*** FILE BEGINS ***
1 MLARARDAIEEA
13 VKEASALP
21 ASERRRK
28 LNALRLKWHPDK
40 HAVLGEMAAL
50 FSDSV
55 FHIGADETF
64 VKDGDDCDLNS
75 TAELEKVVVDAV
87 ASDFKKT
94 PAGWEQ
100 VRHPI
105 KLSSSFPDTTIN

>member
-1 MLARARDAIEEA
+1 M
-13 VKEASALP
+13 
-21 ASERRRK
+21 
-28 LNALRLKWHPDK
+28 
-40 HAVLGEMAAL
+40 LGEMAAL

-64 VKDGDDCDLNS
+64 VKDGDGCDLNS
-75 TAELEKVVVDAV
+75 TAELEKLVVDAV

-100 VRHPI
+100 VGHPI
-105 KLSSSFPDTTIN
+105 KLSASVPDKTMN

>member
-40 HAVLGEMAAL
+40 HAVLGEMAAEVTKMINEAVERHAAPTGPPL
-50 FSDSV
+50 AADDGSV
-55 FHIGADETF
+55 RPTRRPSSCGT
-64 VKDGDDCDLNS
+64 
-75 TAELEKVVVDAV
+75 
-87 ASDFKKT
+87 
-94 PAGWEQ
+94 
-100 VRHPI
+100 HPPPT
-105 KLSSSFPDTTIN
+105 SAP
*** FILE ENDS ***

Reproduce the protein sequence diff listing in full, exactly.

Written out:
1 MLARARDAIEEA
13 VKEASALP
21 ASERRRK
28 LNALRLKWHPDK
40 HAVLGEMAAL
50 FSDSV
55 FHIGADETF
64 VKDGDDCDLNS
75 TAELEKVVVDAV
87 ASDFKKT
94 PAGWEQ
100 VRHPI
105 KLSSSFPDTTIN

>member
-1 MLARARDAIEEA
+1 M
-13 VKEASALP
+13 
-21 ASERRRK
+21 
-28 LNALRLKWHPDK
+28 
-40 HAVLGEMAAL
+40 LGEMAAL

-64 VKDGDDCDLNS
+64 VKDGDGCDLNS
-75 TAELEKVVVDAV
+75 TAELEKLVVDAV

-100 VRHPI
+100 VGHPI
-105 KLSSSFPDTTIN
+105 KLSASVPDKTMN

>member
-40 HAVLGEMAAL
+40 HAVLGEMAAEVTKMINEAVERHAAPTGPPL
-50 FSDSV
+50 AADDGSV
-55 FHIGADETF
+55 RPTRRPSSCGT
-64 VKDGDDCDLNS
+64 
-75 TAELEKVVVDAV
+75 
-87 ASDFKKT
+87 
-94 PAGWEQ
+94 
-100 VRHPI
+100 HPPPT
-105 KLSSSFPDTTIN
+105 SAP